Go on, you know you want to

Start running, that is.

I still view myself in many ways as a beginner runner. This seems silly when I type it, but for the majority of my life I was not really sporty (my family was active e.g. swimming, cycling, ski-iing, walking- but I was never good at any of them compared to my family or others!)- I really hated PE (although I was too scared of the teachers to try to fake a sick note!!), I was left with the races no-one wanted at sports day (high jump and shot putt normally- I am 5ft 2).

So I did not run. I hated cross country, I hated sprinting when we did athletics; I just thought I was someone who was not built to run.

All this changed a few years ago. Sorry if you already know this- someone at work mentioned doing a Race for Life- she said it was a 5k walk and so I raised some sponsorship and went along. On the day I was soย inspiredย by everyone else running that I secretly decided to set myself a goal to run it the following year. It was a whole year away and I forgot about it.

But then I got the email reminding me to sign up, I did, and found myself a training plan.

I dilligently followed the plan to the letter- to see my plan look here. I ran 3 times a week, and started off with 1 minute of running and 1 minute of walking, alternated for 20 minutes. I found the running so hard- I think I made the classic beginners mistake of thinking I had to sprint! Each week the running increased, and the walking decreased. Each week I would panic on the Monday about doing it,and by the Friday (3rd run) would be amazed that I actually managed the training run 3 times that week!

On the day of the race I was so nervous- I had only got up to 15 min run, 1 min walk, 15 min run, but some friends had joked they would only sponsor me if I ran the whole way. Well, I did it! I was so proud of myself. I find the Race for Life emotional anyway, with all the messages on people’s backs, thinking of family members etc. But I was so proud of myself. I still am ๐Ÿ™‚

Originally I had thought I would stop, but I actually found I really loved it, and so have increased each year. The following year I (secretly) entered a local 10k, and only told people once I was close to that distance in training.

Then last year myself and Andy (who had joined in with the running and also completed a few local 5k’s and 10K’s with me) entered a half marathon. Anyway, shortly after that I started this blog, so I won’t go on.

Basically, what I want to say is, if you want to start running, then do!

  • Follow a plan (the one I followed, or a couch to 5k plan- they are all similar). Satisfying to tick off the runs as you complete them.
  • Start off nice and slow- it’s not a sprint!
  • Wear proper trainers (I started off with pink suede-y skechers! Not good)
  • Get a proper sports bra (ladies)
  • Sign up for a race to have a goal to work towards. I love the Race for Life’s as I think they have a friendly atmosphere, and of course raising money for charity is always good. But there are loads of races to enter.

I really cannot stress how much I enjoy running, and how much I never thought I would even be able to run. So I think if I can do it, anyone can!

I am still pretty slow- I am getting faster and what I enjoy about running is that I measure my achievements against myself. At races I was worried about elite runners laughing at the sight of me, but in fact races I have attended have had a lot of people doing similar speeds to me. And the atmosphere has always been supportive too.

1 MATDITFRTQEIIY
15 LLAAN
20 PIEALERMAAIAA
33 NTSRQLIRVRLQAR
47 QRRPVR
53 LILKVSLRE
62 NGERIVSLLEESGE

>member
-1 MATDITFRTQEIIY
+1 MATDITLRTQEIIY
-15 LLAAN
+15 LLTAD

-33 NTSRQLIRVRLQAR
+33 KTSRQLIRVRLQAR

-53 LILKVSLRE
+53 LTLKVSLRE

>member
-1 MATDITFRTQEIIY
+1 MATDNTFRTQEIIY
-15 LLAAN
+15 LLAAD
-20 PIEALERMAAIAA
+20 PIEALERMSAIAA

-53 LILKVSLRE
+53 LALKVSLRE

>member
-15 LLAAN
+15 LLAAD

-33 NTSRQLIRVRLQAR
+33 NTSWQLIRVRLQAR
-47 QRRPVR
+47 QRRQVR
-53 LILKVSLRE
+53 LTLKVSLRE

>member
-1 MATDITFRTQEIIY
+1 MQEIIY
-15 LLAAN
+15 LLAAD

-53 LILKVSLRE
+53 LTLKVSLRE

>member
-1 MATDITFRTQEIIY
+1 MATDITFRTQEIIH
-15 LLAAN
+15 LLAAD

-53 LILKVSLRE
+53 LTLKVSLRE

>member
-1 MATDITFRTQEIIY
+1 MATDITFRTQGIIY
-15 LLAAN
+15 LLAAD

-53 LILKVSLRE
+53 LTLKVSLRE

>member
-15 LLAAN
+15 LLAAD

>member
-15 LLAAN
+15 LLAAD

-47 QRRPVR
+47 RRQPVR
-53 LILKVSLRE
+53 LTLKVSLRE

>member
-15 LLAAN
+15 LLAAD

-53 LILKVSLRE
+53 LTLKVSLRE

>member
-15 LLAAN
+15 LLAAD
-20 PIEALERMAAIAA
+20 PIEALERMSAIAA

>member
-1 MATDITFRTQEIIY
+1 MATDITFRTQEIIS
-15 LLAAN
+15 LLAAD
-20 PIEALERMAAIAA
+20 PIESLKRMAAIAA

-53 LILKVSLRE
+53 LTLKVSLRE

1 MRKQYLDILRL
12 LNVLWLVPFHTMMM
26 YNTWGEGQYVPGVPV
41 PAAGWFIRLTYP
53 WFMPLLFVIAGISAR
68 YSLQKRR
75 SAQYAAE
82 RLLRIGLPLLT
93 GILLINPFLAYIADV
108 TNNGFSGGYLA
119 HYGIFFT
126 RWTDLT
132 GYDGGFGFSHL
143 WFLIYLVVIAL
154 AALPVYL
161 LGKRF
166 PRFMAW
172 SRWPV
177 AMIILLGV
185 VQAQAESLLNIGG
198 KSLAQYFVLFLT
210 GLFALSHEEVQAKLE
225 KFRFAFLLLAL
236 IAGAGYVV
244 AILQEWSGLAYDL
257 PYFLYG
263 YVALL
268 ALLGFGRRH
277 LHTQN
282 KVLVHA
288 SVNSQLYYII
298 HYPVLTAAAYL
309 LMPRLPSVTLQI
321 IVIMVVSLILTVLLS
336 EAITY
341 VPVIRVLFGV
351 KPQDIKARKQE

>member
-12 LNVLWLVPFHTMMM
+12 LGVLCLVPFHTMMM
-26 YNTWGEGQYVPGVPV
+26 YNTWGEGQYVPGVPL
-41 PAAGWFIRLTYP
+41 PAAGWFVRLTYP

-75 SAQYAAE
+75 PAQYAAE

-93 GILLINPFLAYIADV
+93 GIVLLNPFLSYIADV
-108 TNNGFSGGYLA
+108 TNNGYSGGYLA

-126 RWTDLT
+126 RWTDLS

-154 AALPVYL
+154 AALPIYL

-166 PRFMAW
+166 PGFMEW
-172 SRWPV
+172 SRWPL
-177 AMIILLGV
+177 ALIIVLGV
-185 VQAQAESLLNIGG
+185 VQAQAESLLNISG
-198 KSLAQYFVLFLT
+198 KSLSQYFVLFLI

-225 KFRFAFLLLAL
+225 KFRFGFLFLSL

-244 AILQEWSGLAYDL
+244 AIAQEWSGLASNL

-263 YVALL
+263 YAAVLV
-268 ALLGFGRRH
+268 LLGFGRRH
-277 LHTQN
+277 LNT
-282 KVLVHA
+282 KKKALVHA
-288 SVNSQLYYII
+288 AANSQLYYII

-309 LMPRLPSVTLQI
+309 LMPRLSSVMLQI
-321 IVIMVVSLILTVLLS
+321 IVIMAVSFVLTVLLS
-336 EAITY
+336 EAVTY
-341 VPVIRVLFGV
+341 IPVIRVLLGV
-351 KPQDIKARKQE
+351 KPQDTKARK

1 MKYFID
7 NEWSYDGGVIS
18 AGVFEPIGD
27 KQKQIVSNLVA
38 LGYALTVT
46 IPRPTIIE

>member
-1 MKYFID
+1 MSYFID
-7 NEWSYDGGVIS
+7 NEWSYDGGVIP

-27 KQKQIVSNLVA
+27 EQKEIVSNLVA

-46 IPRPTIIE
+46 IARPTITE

Any other tips for beginners?

Anyone thinking of giving it a go?

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8 thoughts on “Go on, you know you want to”

  1. That’s weird – I sort of do want to!
    The only ever run I’ve done was a 6k charity “Santa Fun Run” in the town my paper’s in, which all the reporters did, and it was anything but fun! I couldn’t walk for days ๐Ÿ™‚
    That was because I hadn’t done any training but it did put me off, even though I did kind of enjoy doing it…
    But reading blogs like yours, I want to give it another go! I just know I’ll never have time in winter, with mucking out horses and work, but might do a bit this summer… thanks!

  2. Great post – I’m similar to you in that I was never very sporty until very recently and would have never ever dreamt I’d be a runner. I had always secretly dreamed of running the Great North Run and last year I decided to bite the bullet and I’ve never looked back since. In many ways I still don’t consider myself a ‘serious’ runner, but for anyone wanting to start I think the important thing is to just get out there and do it, take each mile at a time and don’t put too much pressure on yourself – enjoy it!

    1. Do you know Laura I think loads of people start like us? I think with the Race for Life being so big now that loads of people give it a go who would have been daunted by club organised runs and things. And you are right- enjoy it- so important.

  3. Wow, from being un-sporty to training and running marathons is fantastic inspiration. I will get to it this week, I’v been putting it off for too long now and the GSR won’t wait just for me ๐Ÿ™‚

  4. Thanks for this post. Having just started running it’s good to know that it’s OK and I should be going slow and having walking breaks. So many bloggers are accomplished runners now, I forget that they started somewhere. I totally relate to your school PE experiences. My Mum wrote notes for me to skip cross-country even when I wasn’t ill (how bad is that?!)

    1. Glad you liked it! For me it still seems recent that I was not a runner, whereas in fact I have been running for a few years ๐Ÿ™‚

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